Tuesday, February 19, 2008

Our Winemaker Marta Kraftzeck goes to Spain for a Global Warming Conference

Jerez de la Frontera is the center of the Sherry region of Spain. Sherry is a very old style of wine made from Palomino fino grapes. The region is very warm and has little rainfall. The best soils are the unique Albariza which is high in calcium carbonate and has a very high water holding capacity. The relatively neutral wine that is produced initially is transformed through either physical or biological oxidative aging processes to become a light refreshing fino style, or an elegant, more complex amontillado or oloroso wine that is often aged 20 to 30 years or more. The pictures of the barrels show the “flor” of yeast that act as a protective covering for the wine aging beneath it. All sherry is fortified after the initial fermentation to different degrees of alcohol, from 15.5% to 17.5% depending on the style it is destined to be.

The Conference on Climate Change and Wine took place in Barcelona. Causes and problems were discussed. Increases in global warming will change the regions where grapes can be grown. Different varieties will have to be planted as cool climates become warmer and some areas will cease to produce quality wines. This can happen in as little as 50 years. The question was posed “ Has the greatest Bordeaux already been produced?”. Innovative producers such as Miguel Torres from Spain have already begun to move their vineyards to cooler climates and higher altitudes so that future generations of winemakers will still be able to produce a style of wine that is typical of their regions.
Al Gore spoke of the grass roots movement within various industries, such as the wine industry, to take responsible action for the carbon footprint we are leaving behind. We need to rethink. The future of packaging within our industry will change as countries such as Australia adopt wine sold in “tetra-pak”, an alternative to glass. Different grape varieties can be bred to adapt to the increased temperature changes and decreased availability of water. We will begin to see more interesting wines produced from regions such as Belgium, England and Denmark. The USA must join with the OIV, the International Organization of Wines and Vines, and we must act globally to take responsibility for future generations of wine drinkers.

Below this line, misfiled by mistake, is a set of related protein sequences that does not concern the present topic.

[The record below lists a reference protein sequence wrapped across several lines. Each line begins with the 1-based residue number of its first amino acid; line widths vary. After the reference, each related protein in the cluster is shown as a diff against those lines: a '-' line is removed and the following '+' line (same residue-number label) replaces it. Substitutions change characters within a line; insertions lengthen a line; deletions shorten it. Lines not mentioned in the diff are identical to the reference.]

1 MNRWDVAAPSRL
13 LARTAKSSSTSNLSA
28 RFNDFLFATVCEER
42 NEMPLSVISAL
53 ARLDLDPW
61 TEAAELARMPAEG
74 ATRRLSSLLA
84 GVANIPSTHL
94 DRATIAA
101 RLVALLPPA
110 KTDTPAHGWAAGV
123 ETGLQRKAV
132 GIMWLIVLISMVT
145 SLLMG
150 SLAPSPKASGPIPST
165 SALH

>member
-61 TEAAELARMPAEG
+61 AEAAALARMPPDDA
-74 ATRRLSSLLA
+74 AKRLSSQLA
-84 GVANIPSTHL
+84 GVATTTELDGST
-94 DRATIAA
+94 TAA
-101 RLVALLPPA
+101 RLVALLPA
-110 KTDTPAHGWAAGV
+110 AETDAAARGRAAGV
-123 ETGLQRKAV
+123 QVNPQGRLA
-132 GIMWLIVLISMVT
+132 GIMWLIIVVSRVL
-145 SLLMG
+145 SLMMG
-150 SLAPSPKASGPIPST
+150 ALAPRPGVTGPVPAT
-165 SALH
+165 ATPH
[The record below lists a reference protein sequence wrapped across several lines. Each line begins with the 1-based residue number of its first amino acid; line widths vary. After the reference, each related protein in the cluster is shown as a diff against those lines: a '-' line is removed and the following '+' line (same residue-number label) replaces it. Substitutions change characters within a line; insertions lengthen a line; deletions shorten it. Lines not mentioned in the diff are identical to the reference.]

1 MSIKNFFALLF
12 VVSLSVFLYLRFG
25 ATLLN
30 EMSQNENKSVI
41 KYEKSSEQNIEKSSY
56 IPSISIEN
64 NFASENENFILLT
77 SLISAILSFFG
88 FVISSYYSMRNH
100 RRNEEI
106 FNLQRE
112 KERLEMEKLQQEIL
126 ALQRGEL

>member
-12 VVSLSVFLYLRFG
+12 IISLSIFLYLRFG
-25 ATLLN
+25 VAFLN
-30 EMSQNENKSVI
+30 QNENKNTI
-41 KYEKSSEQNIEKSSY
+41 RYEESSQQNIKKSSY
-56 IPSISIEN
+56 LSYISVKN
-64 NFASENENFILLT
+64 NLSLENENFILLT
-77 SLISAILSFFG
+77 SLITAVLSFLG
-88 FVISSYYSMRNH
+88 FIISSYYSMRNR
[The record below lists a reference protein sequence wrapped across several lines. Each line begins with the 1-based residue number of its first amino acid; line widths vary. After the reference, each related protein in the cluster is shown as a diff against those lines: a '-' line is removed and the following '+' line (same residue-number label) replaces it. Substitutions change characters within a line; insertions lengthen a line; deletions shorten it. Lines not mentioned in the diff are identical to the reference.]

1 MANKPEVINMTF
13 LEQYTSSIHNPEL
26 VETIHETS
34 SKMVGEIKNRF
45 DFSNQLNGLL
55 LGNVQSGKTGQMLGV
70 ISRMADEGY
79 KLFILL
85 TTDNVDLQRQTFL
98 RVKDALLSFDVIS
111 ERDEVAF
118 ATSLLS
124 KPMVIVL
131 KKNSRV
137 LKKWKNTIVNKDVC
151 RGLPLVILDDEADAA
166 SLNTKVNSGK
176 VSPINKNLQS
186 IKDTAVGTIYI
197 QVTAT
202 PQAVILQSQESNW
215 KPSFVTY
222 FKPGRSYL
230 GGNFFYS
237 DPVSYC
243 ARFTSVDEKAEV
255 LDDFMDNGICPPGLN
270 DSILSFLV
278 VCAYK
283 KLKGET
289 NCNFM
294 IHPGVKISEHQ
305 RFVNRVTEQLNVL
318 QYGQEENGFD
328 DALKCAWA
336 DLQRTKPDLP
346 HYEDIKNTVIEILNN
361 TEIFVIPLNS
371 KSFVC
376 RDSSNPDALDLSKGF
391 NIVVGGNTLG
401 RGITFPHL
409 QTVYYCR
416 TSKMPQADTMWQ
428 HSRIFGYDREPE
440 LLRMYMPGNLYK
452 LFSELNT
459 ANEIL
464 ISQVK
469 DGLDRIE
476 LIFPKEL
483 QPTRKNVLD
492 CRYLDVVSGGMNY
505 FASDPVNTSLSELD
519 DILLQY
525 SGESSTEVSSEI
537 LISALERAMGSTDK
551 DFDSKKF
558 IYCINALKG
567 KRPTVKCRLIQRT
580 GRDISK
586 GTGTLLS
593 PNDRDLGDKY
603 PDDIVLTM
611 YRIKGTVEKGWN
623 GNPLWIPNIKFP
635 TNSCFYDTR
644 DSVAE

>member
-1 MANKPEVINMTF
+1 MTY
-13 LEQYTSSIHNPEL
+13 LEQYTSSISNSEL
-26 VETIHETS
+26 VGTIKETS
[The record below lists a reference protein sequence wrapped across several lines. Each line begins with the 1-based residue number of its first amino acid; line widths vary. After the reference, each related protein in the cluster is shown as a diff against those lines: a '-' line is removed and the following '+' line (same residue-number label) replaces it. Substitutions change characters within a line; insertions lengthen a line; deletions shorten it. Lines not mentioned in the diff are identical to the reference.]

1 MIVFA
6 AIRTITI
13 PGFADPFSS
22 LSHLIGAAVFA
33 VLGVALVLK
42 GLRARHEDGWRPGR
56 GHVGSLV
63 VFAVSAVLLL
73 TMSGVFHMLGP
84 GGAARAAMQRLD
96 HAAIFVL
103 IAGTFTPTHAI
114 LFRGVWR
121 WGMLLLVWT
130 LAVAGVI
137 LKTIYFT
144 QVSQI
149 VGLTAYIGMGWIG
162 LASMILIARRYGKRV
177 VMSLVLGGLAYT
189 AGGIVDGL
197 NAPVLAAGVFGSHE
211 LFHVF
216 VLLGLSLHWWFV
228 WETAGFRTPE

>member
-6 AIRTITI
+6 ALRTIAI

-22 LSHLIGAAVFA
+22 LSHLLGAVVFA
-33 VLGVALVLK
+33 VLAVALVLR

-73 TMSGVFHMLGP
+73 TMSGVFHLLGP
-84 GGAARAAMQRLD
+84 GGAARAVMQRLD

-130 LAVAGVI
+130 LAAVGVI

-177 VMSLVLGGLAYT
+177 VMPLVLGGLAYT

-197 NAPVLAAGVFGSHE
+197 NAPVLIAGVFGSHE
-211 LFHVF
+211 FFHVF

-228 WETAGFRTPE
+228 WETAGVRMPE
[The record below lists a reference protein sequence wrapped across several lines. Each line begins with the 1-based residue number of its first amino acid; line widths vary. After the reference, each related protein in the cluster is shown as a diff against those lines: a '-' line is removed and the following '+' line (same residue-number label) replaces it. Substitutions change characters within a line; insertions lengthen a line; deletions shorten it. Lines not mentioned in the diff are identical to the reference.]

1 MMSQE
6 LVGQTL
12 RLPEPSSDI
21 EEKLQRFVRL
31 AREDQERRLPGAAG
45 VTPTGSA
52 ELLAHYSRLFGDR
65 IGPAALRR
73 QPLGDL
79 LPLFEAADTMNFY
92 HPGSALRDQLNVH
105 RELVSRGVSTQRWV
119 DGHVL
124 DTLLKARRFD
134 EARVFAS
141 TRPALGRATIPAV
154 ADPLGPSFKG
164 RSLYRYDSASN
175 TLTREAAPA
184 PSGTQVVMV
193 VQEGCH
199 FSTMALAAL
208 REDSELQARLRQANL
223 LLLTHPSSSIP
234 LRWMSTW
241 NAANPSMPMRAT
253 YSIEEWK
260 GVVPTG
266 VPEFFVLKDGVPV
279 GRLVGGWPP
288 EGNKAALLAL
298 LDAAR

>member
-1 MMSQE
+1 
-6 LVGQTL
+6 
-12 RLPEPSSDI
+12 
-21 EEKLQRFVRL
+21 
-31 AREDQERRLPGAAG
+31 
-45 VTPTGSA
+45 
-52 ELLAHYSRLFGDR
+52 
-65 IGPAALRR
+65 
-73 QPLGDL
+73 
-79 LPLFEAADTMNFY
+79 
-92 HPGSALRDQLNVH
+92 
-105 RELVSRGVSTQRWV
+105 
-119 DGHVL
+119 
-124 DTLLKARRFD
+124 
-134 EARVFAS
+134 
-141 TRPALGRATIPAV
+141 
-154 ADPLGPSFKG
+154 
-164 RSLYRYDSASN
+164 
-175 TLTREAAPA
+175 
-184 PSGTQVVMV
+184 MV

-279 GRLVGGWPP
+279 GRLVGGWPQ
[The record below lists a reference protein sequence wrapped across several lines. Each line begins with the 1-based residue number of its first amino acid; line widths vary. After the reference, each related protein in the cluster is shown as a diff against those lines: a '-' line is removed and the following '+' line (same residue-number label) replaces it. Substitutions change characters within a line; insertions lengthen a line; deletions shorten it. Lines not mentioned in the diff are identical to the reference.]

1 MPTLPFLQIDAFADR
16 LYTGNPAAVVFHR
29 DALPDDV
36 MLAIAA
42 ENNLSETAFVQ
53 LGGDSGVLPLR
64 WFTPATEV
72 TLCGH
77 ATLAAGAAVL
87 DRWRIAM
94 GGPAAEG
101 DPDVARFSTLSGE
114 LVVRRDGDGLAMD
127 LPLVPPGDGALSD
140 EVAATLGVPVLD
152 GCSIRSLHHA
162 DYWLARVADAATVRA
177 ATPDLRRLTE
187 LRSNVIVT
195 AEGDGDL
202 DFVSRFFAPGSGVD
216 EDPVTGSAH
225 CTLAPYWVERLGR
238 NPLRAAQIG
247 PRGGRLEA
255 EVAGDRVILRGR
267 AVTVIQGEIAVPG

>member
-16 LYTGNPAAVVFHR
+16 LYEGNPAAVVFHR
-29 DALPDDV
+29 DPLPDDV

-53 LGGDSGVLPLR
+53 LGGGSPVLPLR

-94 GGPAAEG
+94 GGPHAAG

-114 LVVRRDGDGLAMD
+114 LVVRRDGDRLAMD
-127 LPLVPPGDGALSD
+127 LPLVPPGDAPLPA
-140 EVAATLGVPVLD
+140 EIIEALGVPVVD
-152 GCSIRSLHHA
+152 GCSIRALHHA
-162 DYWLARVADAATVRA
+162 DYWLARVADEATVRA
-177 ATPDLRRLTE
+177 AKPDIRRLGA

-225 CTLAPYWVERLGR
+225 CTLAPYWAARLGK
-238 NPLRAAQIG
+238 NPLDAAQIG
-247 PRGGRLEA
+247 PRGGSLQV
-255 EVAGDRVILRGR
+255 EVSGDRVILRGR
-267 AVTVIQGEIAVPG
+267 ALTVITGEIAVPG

3 comments:

ryan said...

Wish we had had a chance to meet at the conference! Bummer, oh well, maybe next time for now though we do have a bunch of videos from the conference going up on our site as we speak, so you can relive it a bit. Also making sure your blog is listed on wineblogger.info! Cheers,

Ivan said...

Sorry. Look please here

Tor Hershman said...

As a friend 'o' de grape you may dig moi's lill' YouTube version of an ooooooooooold drinkin' song, you'll know the tune.

http://www.youtube.com/watch?v=r9lYC0lBfkA

Stay on groovin' safari,
Tor